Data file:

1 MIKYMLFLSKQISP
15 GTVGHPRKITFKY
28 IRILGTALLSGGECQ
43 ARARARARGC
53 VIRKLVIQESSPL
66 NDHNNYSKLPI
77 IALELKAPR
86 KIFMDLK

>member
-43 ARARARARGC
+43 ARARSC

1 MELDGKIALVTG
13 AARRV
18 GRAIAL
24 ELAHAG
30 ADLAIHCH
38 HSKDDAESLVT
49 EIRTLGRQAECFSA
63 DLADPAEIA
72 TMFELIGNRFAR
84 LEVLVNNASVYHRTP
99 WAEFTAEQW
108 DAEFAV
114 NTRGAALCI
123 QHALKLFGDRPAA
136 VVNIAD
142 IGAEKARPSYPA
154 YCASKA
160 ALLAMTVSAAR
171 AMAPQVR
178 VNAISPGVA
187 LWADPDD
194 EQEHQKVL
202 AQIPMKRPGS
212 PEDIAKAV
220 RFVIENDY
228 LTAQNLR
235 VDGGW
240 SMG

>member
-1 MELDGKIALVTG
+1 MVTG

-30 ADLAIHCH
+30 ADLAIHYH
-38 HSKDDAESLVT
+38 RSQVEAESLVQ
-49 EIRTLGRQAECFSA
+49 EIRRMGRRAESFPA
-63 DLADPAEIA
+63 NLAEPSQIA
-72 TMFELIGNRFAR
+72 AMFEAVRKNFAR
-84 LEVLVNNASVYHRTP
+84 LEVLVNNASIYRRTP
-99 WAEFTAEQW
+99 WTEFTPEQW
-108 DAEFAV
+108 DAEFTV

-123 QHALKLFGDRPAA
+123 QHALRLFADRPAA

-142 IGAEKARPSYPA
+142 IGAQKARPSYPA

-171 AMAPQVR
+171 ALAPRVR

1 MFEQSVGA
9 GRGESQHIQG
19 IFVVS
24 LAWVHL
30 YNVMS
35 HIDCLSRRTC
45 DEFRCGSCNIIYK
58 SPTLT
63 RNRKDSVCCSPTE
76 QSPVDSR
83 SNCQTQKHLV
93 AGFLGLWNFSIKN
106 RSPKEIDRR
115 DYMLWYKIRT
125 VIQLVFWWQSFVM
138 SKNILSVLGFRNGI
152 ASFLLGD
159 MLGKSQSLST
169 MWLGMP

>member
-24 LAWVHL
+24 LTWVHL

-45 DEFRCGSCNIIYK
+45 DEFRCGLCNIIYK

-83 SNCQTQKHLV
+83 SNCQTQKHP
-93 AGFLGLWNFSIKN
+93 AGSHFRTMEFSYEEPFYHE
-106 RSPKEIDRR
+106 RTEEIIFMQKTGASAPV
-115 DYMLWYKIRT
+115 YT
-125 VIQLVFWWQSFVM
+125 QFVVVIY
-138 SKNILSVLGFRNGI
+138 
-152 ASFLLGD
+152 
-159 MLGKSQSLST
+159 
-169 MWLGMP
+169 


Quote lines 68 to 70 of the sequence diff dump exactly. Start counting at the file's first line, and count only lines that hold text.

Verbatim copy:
24 LAWVHL
30 YNVMS
35 HIDCLSRRTC